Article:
ART News

15th June 2022 | Guest Writer: Margherita Nussio
For this year's LGBTQIA+ Pride Month, our guest writer Margherita Nussio addresses the history behind the very first marches and today's celebrations and introduces art events and happenings in London centring queer culture.
June is here, the most colourful month of the year, the month to celebrate the LGBTQIA+ community and to take some time to realise how much society has changed and what still needs to be done for everyone to feel safe, loved and appreciated.

If you are in London this June and you don’t know what to do during Pride Month, this is the right article for you: a short guide to London's main creative/ artsy events with a Queer touch!

Gay and lesbian parents march alongside a "Parents of Gays" group, an early incarnation of the group FLAG, 1973. Brettman / GETTY IMAGES.

First of all, I would like to take a step back and spend some time reiterating what Pride Month is and explaining a little bit of its history: context is always important people!

If you read my other articles on Art News, it will not surprise you to hear that, as Women’s Day and Black History Month, the first Pride was organised in the US. Homosexuality in the 1960s was still illegal in the majority of the 50 States of the US and dressing up as a member of the opposite sex was considered a crime. In New York City there were a couple of bars where gay people were feeling more comfortable in being their true selves and where, notoriously, the police were closing an eye. One of the main gay bars was the Stonewall Inn, in the Village. On the 27th of June 1969 the police entered and raided the bar, making several arrests, the crowd responded, confronting them. The following day the bar reopened and several people gathered in front of it showing solidarity with those who were arrested the night before. The riots in front of the bar lasted for several days and, the following year, on the 28th of June 1970 the first parade was organised in New York, setting off from Stonewall, and hundreds of people gathered together to show support and solidarity. The same year similar events were organised in other major US cities, Seattle, San Francisco, Boston and Chicago. [1]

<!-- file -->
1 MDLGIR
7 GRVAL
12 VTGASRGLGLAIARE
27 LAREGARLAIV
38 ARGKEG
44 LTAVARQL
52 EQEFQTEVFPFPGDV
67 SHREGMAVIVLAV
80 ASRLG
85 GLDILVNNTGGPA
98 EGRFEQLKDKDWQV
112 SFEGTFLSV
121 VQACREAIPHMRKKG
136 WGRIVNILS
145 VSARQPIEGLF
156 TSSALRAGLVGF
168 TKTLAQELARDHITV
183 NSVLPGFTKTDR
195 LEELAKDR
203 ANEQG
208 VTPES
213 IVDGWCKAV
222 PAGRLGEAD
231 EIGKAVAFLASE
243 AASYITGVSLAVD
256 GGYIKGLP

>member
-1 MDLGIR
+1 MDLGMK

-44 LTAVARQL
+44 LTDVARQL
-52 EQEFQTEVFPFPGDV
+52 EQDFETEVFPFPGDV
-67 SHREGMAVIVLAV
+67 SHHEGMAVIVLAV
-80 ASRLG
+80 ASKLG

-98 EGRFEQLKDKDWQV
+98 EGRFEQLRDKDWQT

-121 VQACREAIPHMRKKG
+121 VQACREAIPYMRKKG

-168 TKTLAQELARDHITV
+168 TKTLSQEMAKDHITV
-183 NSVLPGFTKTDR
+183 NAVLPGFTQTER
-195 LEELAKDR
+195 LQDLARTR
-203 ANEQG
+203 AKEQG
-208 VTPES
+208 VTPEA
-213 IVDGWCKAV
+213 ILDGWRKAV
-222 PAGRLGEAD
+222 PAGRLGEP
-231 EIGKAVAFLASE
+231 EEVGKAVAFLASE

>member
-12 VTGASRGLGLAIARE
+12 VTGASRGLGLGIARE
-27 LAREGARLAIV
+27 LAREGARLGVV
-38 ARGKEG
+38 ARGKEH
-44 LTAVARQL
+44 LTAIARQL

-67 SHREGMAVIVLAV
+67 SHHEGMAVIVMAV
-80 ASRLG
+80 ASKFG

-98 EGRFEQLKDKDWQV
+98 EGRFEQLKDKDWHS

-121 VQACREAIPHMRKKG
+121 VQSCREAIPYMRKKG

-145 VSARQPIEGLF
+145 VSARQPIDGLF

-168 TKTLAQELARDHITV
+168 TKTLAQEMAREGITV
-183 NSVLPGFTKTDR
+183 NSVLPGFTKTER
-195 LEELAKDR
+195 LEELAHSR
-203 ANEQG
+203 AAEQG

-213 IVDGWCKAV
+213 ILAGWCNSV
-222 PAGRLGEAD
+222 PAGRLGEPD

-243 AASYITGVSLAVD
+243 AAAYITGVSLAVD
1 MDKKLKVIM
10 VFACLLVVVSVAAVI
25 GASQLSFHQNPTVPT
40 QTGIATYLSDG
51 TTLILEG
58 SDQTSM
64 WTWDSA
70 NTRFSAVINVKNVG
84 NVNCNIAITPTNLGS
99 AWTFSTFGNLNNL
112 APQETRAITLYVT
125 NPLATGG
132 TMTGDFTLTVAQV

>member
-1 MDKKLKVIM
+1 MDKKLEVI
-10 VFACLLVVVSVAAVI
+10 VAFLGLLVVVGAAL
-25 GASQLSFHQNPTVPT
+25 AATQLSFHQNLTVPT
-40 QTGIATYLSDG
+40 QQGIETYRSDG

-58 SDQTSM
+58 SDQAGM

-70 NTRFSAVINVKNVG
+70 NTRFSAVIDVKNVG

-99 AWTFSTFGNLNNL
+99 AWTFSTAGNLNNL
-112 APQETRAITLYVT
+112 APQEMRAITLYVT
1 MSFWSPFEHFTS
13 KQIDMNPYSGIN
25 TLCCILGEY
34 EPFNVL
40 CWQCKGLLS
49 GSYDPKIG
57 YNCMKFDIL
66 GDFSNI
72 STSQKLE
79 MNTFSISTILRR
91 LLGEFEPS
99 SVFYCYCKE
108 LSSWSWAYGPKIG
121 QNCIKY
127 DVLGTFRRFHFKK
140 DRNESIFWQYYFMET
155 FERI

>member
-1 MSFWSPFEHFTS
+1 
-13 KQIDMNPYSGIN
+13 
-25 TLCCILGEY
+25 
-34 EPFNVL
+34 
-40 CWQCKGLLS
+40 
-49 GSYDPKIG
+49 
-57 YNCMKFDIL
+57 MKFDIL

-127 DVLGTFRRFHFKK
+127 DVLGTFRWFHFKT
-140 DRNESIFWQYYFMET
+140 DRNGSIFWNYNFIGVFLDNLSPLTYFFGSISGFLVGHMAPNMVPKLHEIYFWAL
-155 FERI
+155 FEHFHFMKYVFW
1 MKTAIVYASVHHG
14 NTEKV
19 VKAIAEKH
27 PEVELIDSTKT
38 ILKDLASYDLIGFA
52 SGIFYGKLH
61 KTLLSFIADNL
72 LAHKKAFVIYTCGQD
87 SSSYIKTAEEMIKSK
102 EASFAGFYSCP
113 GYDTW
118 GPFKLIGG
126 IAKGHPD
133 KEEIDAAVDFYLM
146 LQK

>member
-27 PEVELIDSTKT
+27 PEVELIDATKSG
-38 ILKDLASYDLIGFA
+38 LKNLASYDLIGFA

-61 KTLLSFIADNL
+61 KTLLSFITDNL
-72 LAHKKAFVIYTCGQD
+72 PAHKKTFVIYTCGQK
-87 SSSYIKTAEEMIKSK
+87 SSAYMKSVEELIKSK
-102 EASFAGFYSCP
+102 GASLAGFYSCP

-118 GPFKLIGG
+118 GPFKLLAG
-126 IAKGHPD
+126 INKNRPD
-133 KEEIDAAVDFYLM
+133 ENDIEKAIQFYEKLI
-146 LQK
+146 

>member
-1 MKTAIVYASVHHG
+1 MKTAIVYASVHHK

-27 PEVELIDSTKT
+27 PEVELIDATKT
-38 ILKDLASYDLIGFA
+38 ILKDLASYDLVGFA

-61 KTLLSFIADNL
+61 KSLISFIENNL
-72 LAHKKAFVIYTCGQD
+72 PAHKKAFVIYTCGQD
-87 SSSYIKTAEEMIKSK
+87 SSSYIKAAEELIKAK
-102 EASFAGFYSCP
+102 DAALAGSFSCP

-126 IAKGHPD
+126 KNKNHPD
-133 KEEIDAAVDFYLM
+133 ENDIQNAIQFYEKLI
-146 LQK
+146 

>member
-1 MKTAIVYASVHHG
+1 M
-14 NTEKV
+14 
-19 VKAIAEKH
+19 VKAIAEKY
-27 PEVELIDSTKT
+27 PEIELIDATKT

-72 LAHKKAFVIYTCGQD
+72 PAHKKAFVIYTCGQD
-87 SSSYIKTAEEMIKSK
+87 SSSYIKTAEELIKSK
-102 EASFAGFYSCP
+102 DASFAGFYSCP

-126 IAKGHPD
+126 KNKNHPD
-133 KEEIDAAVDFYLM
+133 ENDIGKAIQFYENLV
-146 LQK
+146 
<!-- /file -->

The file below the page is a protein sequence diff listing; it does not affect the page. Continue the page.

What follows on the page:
People march into New York's Central Park during the nation's first gay pride parade on June 28, 1970. The event was held on the one-year anniversary of the Stonewall riots when members of the gay community clashed with police who had raided the Stonewall Inn in Manhattan. Mike Lien/The New York Times/Redux

The first president of the United States to officially recognise Pride Month was Clinton in 1999, followed by Obama (every year starting from 2009 until 2016) and Joe Biden in 2021. Trump, instead, declined to recognise Pride Month by making an official statement, but through a tweet. [2]

The first Pride march outside of the States was organised in London in 1972, where people marched through Oxford Street demanding equality and acceptance. Madrid followed in 1978, and Berlin the following year in 1979. As of today, 16 countries in Europe acknowledge same-sex marriage and an additional 13 do “civil unions”. There is still a lot that needs to be done but, I believe, we are slowly getting there.

How can we celebrate Pride Month, the LGBTQIA+ community and its history through art?

A participant with a crown and union flag in the annual Pride in London parade. Photograph: Henry Nicholls/Reuters.

QUEER BRITAIN- Granary Square, King's Cross, London